Our results do suggest that ECM plays a significant role in cell differentiation. ALP activity expression levels in ECM/β-TCP scaffolds were significantly higher than those in β-TCP only scaffolds. Bone-related genes were up-regulated in ECM/β-TCP groups compared to β-TCP only groups. The immunofluorescent staining for osteocalcin, a component of bone matrix, was shown to occur at a higher density within ECM/β-TCP scaffolds relative to β-TCP only scaffolds. These results imply that HUVEC-derived ECM promotes early osteogenic differentiation of hMSC in vitro. This may be attributable to collagen, fibronectin and laminin proteins in HUVEC-derived ECM, which have previously been reported to stimulate osteogenic differentiation [12, 13, 15]. However, Kaigler et al. reported that ECM derived from human dermal microvascular endothelial cells did not have any effect on hMSC’s osteogenic differentiation. In their experiments, they removed endothelial cells using urea from culture plates and immediately seeded hMSC on the remaining ECM . Villars et al. also reported that HUVEC-derived ECM had no effect on the ALP activity of hMSC . They used glycerol solution to remove cell materials and scraped ECM for dialysis, and then dialyzed ECM solution was homogenously coated for seeding hMSC. Our method is distinct in that we seeded HUVEC on scaffolds and decellularized the constructs using 0.5% Triton solution to remove cells and deposit ECM on the scaffolds. Our finding that HUVEC-derived ECM significantly promoted the osteogenic differentiation of hMSC is distinct from previous studies and this difference may be a result of the unique combination of ECM architecture and CaP scaffolds in a 3D spatial structure.
The early differentiation of hMSC may be mediated by the activation of the MAPK/ERK osteogenic signal pathway [12, 15, 46, 47]. HUVEC-derived ECM deposited on the surface of a scaffold provides new bioactive components, which may activate ERK1/2 expression through the MAPK/ERK signaling pathway mediated by integrins on the cell membrane of hMSC. To determine if the ECM activates the osteogenic differentiation of hMSC through the MAPK/ERK signaling pathway, we used the inhibitor PD98059 to block this MAPK/ERK signaling pathway. ALP activity and gene expression results showed that ALP activity was significantly inhibited and the osteogenic genes were significantly down-regulated in ECM/β-TCP group after PD98059 treatment. This inhibition did not occur in β-TCP group. Similarly, protein expression from Western blotting also showed that the phosphorylated ERK1/2 level in ECM/β-TCP group was significantly inhibited while protein expression in the β-TCP group was not. These results implicate the MAPK/ERK signaling pathway in activating hMSC osteogenic differentiation. ECM components activated this signaling pathway via intergrins on the hMSC membrane, thus down-streaming the osteogenic differentiation pathway of hMSC [15, 46, 47]. This implies that ECM provides important biological cues for the differentiation of hMSC.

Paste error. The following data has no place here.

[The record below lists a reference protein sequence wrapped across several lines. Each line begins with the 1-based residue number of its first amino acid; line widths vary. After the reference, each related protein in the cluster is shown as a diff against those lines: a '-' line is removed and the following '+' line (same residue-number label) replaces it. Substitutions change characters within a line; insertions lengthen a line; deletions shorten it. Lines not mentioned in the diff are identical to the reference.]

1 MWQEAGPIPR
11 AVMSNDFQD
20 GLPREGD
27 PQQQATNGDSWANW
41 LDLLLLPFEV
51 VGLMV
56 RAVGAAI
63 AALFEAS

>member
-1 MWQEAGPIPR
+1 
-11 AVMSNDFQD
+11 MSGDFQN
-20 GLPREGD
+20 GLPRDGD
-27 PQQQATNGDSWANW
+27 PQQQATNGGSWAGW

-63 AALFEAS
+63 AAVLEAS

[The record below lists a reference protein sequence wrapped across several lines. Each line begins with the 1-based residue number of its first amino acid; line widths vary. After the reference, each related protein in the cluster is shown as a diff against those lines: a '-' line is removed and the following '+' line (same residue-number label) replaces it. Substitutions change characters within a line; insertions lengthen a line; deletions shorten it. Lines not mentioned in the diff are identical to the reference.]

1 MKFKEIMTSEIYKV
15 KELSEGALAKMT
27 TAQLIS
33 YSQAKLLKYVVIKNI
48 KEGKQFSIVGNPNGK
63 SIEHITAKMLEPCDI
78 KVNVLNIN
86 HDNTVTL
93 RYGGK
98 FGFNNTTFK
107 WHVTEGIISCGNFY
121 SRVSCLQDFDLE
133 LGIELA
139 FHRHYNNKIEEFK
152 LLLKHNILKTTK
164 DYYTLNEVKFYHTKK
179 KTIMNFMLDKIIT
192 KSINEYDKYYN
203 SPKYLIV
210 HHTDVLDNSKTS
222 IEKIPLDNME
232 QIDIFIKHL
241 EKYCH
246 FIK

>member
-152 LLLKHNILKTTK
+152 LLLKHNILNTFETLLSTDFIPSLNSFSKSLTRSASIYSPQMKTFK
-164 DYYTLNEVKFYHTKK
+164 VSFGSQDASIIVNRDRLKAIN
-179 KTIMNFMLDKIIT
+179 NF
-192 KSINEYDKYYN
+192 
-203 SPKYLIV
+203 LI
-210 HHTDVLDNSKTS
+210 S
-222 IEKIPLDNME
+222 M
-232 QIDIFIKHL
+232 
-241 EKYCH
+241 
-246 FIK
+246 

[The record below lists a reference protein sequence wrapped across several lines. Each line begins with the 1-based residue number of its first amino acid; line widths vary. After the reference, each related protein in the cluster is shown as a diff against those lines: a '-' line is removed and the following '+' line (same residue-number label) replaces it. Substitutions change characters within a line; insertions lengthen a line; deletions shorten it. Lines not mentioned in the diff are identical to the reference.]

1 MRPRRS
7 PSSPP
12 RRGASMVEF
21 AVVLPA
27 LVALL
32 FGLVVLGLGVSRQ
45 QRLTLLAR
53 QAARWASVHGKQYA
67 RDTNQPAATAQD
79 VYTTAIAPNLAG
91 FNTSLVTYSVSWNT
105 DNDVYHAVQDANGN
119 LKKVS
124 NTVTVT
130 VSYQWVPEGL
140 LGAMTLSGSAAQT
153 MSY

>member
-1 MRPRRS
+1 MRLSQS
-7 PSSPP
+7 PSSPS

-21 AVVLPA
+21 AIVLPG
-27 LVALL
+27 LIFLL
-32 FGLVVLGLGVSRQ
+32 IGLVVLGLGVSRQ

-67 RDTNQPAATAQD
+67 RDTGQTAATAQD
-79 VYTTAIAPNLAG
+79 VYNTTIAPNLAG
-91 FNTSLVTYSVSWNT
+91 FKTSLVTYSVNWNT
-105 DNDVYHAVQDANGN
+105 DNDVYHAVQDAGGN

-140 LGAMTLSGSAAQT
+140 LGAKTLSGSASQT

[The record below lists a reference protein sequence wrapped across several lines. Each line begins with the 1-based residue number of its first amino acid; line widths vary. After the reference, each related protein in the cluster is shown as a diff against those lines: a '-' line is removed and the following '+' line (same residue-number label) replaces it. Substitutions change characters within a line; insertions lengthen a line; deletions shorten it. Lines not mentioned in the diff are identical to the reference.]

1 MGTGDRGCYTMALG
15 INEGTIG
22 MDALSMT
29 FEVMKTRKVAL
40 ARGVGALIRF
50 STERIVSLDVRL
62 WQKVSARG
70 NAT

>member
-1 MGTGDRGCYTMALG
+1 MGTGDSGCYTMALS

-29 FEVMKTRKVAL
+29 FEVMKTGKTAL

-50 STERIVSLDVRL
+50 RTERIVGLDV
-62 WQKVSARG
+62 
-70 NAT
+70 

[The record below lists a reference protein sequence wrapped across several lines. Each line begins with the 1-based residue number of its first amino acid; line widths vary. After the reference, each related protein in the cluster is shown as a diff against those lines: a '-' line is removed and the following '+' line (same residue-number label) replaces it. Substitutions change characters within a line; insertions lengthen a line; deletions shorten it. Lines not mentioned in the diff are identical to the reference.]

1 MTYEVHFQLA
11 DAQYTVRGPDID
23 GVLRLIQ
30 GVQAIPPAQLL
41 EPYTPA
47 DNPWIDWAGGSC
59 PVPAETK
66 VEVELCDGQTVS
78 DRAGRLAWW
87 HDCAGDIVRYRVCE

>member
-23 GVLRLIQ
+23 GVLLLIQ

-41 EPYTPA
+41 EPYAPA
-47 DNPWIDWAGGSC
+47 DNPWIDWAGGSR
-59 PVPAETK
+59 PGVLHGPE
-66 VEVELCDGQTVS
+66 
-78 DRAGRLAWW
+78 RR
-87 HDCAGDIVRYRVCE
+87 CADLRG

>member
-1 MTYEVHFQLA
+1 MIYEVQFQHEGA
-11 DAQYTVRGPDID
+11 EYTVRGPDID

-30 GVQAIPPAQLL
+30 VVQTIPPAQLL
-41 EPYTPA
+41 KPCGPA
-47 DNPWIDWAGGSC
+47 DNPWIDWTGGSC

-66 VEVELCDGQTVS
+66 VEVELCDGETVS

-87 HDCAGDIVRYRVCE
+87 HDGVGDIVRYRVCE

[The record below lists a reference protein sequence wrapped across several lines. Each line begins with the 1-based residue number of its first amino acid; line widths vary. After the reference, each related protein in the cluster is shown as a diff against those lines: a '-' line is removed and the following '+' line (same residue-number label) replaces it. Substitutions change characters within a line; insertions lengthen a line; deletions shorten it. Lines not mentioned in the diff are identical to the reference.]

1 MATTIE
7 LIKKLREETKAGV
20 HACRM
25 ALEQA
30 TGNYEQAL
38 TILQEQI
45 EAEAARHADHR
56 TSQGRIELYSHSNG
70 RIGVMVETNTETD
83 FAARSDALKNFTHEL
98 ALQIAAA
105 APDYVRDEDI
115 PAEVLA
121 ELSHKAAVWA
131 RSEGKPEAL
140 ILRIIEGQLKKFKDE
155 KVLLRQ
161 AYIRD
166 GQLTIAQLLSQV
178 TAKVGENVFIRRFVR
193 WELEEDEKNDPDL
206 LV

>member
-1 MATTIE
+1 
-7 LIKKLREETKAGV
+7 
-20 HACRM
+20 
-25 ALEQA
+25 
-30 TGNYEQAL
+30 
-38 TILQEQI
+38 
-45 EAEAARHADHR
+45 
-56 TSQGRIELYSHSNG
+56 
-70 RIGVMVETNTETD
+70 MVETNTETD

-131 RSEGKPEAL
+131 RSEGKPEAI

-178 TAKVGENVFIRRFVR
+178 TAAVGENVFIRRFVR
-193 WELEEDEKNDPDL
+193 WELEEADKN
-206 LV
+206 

This study reinforces our understanding of cell-matrix interaction in ceramic scaffold-based tissue regeneration techniques. A biomimetic microenvironment provides bioactive cues, regulating the osteogenic behaviors of hMSC. Therefore, through the in vitro generation of a cell-derived ECM, the cellular function of a ceramic scaffold can be improved without any additional chemical modification or growth factor binding. This technique could also be used to enhance other tissue regeneration scaffolds. We believe that the clinical impact of this technique could be significant, as the treatment of significant bone defects remains and unsolved problem in modern medicine. Our ECM-modified scaffold can be tailored to defects of various shapes and sizes, is easily handled and stored in a clinical setting, and avoids the potential risk of infectious disease.
It is worth noting that in our previous experiments, we seeded hMSC onto 3D porous β-TCP scaffold and generated hMSC-derived ECM containing porous β-TCP scaffolds . In these studies, we did not observe enhancement of early osteogenic differentiation of hMSC by the hMSC-derived ECM. The difference is that we used an osteogenic medium for the first time in our current study and this combination of HUVEC-derived ECM and osteogenic medium may promote early osteogenic differentiation of hMSC. In the future, we will need to determine if the HUVEC-derived ECM alone will promote early osteogenic differentiation of hMSC in non-osteogenic medium and if the HUVEC-derived ECM will better promote early osteogenic differentiation of hMSC as compared to hMSC-derived ECM in osteogenic medium. Additional research is also indicated to investigate the in vivo behaviors of this ECM/scaffold.
We fabricated a HUVEC-derived ECM containing interconnected porous biodegradable β-TCP scaffold. hMSC seeded on this HUEVC ECM-deposited β-TCP scaffold showed increased osteogenic differentiation due to the activation of MAPK/ERK signal pathway. This porous β-TCP with cell-derived ECM provides a promising platform not only for providing mechanical support in a porous structure, but also for mimicing the native cellular microenvironment with biological cues to promote stem cell differentiation.
This work was supported by grants from the following agencies: NIH R01AR057837 (NIAMS), NIH R01DE021468 (NIDCR), DOD W81XWH-10-1-0966 (PRORP), W81XWH-10-200-10 (Airlift Research Foundation), W81XWH-11-2-0168-P4 (Alliance of NanoHealth) and Wallace H. Coulter Foundation.